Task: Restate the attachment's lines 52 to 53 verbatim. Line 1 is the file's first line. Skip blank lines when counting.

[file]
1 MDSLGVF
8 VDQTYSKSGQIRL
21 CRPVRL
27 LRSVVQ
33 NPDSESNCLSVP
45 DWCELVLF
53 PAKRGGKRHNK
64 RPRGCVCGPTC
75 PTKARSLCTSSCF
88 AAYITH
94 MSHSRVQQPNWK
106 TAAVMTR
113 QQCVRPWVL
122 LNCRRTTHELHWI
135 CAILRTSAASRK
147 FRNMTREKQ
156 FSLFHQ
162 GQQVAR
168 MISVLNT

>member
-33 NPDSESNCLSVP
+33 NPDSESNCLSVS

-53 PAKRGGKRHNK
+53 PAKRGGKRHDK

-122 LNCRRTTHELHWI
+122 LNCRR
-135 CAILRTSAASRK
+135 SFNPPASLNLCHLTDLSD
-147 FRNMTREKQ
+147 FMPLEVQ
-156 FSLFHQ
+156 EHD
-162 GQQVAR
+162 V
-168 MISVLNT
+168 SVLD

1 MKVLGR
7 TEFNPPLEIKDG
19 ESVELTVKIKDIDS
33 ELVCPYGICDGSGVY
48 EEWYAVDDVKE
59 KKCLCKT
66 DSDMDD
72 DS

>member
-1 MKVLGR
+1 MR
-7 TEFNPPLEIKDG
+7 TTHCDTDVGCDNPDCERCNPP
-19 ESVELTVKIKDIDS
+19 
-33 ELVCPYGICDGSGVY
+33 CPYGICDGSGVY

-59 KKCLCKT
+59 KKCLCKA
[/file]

-33 ELVCPYGICDGSGVY
+33 CPYGICDGSGVY